a top republican like lindsey graham. >> the only thing you need to know about lindsey gram right now is that he's running for re-election. even though he knows better, even though he knows that dzhokhar, for example, is not going to be tried as an enemy combatant, even though he knows his allegations against the president are ridiculous, it's a way of him scoring political points. i'll say, you know, i don't think there's anything wrong as you were pointing out asking questions about, okay, did the fbi follow the right course here? >> the investigation. >> absolutely. but when you go for this nakedly political point instead, you actually undermine those sorts of honest investigations. because it turns it into political football rather than a real inquiry into what happened and if there was anything we could do or anything we could learn. >> i think, joan, there is a legitimate questions one could raise, whether i agree with them or you agree with them or not. >> right. >> but to rev up benghazi, too? it is clear they're trying to get all kind of old political points, mixing in with n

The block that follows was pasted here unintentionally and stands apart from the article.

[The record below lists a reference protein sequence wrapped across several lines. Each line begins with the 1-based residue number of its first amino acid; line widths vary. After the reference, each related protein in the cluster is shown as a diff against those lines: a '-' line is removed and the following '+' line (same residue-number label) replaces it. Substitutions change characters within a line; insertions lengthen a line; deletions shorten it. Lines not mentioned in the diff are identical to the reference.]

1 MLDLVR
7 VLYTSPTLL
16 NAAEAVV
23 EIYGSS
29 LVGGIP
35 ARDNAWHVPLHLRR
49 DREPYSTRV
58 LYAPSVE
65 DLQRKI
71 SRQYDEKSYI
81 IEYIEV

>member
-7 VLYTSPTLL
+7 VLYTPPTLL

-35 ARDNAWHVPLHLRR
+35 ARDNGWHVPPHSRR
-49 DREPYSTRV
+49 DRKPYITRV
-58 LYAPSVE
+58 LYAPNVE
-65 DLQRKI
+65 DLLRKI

. again, on this sunday. mike, thanks. >>> south carolina senator lindsey graham is leading the charge to label the boston marathon suspect an enemy combatant. he explained why on cnn this morning. take a listen. >> when the public safety exception expires and it will soon this man, in my view, should be designated as a potential enemy combatant and we should be allowed to question him for intelligence gathering purposes to find out about future attacks and terrorist organizations that may exist that he has knowledge of and that evidence cannot be used against him in trial. >> the american civil liberties union, aclu, opposes this, "we must not waiver from our tried and true justice system, even in the most difficult of times. denial of rights is un-american and will only make it harder to obtain a fair conviction." how will this play out politically? with me, stephen smith of "the boston globe," dave weigel and lynn sweet of the chicago sun-times. good to see you all on this sunday. lynn, let me start with you here at least. four our republican senators joined in lindsey graham's call